Providing the tools for jobs

Michael Driver with assessor Mick Hill (right) and tutor Martin Buckley.
Michael Driver with assessor Mick Hill (right) and tutor Martin Buckley.
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A YOUNG jobseeker says a factory training course he has been placed on is giving him essential skills for the workplace and real hopes of an interview.

Michael Driver has started an intensive production line training course with Hartlepool College of Further Education’s Work Academy.

The 20 year old, who is one of the faces of the Hartlepool Mail’s Work in Progress campaign, which aims to highlight the plight of the unemployed and help people into work, spent all of last week taking part in the classroom-based part of the course and learning employability skills.

This week he has started the practical side and says he is enjoying getting to grips with the components on the assembly lines at the Offshore Training Centre, in the town’s Exeter Street.

Michael previously told the Mail how he had been feeling depressed after applying for around 200 jobs in the last 18 months since leaving college with an NVQ Level 1 in plumbing.

He said: “It’s been good, really helpful.

“The best thing has been just getting out of bed, for a start, and having something to do.

“It’s also bringing back skills that I haven’t used for a while and acting as a refresher.

“There is a more-or-less guaranteed interview at the end, which is a big plus.”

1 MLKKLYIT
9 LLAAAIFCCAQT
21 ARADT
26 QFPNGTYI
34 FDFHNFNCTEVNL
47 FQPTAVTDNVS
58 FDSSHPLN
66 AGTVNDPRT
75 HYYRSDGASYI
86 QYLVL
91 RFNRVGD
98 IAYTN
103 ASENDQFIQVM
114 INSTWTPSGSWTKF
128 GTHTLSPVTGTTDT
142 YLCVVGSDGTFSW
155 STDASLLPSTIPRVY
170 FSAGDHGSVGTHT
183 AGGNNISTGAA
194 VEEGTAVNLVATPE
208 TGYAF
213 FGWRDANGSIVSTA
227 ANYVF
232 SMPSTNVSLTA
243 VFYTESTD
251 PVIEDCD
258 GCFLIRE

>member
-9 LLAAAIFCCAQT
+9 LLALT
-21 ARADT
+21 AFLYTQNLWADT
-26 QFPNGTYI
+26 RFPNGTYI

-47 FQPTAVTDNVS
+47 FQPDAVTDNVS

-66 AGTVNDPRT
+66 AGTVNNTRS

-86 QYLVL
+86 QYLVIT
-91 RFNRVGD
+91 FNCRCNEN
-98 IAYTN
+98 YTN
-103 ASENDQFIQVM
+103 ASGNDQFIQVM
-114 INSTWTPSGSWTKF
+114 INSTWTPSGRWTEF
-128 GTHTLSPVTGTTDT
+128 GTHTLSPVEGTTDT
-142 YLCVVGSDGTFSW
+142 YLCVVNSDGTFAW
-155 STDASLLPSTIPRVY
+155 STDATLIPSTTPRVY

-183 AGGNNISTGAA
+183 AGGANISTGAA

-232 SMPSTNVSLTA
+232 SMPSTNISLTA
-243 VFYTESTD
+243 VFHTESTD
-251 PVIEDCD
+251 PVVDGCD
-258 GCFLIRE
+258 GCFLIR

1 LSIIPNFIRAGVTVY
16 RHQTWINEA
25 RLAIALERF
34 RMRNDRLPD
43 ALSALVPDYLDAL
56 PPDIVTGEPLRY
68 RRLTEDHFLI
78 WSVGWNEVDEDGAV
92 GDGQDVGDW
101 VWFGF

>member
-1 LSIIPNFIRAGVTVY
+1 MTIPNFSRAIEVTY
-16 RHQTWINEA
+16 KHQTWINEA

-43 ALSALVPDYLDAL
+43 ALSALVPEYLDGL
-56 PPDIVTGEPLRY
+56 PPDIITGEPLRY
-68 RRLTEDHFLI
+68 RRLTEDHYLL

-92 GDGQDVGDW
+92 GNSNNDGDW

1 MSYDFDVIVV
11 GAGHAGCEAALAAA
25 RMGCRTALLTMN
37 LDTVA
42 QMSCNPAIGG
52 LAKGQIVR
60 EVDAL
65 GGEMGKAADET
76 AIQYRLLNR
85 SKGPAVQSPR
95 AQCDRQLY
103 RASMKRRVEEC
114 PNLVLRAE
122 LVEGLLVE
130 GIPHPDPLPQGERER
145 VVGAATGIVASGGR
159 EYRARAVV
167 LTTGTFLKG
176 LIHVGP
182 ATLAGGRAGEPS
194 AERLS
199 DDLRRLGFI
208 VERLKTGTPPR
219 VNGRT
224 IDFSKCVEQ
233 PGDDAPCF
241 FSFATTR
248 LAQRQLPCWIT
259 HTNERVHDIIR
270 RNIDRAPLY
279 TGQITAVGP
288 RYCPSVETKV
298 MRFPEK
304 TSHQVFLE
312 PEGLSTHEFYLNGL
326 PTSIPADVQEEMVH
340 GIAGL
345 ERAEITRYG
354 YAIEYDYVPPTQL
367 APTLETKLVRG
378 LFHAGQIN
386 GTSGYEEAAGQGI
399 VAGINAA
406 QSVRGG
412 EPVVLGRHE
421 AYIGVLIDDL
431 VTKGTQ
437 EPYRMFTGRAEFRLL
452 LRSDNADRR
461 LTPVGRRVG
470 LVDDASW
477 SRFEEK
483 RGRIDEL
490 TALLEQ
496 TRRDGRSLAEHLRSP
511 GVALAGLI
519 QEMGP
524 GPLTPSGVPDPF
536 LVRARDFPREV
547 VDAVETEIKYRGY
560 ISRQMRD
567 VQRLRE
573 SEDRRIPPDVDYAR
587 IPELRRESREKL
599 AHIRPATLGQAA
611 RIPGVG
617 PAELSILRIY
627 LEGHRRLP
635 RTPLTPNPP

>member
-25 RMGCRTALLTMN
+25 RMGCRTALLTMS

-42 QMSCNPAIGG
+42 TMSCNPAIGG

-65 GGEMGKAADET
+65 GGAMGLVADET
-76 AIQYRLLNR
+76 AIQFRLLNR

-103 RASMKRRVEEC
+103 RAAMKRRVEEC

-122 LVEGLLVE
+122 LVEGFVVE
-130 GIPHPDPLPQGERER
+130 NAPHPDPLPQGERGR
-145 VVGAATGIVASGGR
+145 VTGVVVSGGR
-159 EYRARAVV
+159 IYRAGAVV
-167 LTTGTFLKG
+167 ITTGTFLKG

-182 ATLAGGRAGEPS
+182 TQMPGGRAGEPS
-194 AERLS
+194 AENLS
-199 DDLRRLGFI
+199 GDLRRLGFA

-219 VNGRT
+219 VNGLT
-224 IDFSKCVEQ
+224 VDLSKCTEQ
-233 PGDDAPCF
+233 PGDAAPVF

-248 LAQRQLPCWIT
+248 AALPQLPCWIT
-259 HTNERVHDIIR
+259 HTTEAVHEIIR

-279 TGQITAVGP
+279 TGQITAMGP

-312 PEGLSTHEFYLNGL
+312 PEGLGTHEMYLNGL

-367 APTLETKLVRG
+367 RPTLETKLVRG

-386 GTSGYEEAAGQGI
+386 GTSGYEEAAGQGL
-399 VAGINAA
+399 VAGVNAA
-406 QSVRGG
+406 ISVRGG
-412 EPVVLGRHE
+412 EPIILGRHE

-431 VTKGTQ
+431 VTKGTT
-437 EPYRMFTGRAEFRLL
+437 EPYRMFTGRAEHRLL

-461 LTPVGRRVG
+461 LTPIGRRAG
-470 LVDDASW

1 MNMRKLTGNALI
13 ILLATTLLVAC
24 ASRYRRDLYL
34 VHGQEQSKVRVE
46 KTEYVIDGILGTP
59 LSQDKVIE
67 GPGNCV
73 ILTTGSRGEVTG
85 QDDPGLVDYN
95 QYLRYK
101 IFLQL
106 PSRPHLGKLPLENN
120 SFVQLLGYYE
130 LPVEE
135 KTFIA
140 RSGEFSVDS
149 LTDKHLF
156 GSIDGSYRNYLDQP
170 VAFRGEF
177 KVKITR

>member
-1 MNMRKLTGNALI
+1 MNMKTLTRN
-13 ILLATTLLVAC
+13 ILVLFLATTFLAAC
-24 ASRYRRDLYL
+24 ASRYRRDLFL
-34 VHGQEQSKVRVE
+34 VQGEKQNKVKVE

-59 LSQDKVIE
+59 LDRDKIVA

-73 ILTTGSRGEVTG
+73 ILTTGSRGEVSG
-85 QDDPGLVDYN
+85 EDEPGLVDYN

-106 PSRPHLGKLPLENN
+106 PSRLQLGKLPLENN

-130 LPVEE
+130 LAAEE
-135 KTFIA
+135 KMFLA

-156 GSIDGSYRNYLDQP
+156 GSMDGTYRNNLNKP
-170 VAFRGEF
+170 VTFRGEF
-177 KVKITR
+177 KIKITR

Michael, of Lanark Road, Owton Manor, added meeting people was also a positive and the course, which runs from 9am-5pm just like a full working day, was “totally different from normal life on the dole, just sitting at home”.

College bosses stepped in to help after the Mail linked up Michael and fellow jobseeker Graham Lyth, 50, from the Chester Road area of town, with Paul Marshall, the college’s business and workforce development manager.

He told the pair all about training opportunities and recommended the course.

He said it would particularly benefit Michael and he was swiftly placed on the programme, which has already seen 240 people complete it when it was previously held at a facility in Newton Aycliffe and saw 75 per cent given jobs.

Mr Marshall said: “Michael should be finished on the course after Easter and he will be one of 19 candidates who will be interviewed by interested companies over two days next month.”

Michael’s tutor on the course, Martin Buckley, said: “Michael has been doing well and is showing real enthusiasm.Employers really value the course.

“The assembly line part of the course is all about learning about the factory work ethic. We ran it at Newton Aycliffe and a lot of people got work out of it.

“It’s a really good course to have on your CV.”

Michael is also waiting to hear if he has been successful in landing a security job at this year’s Olympic Games after completing a training course with the college.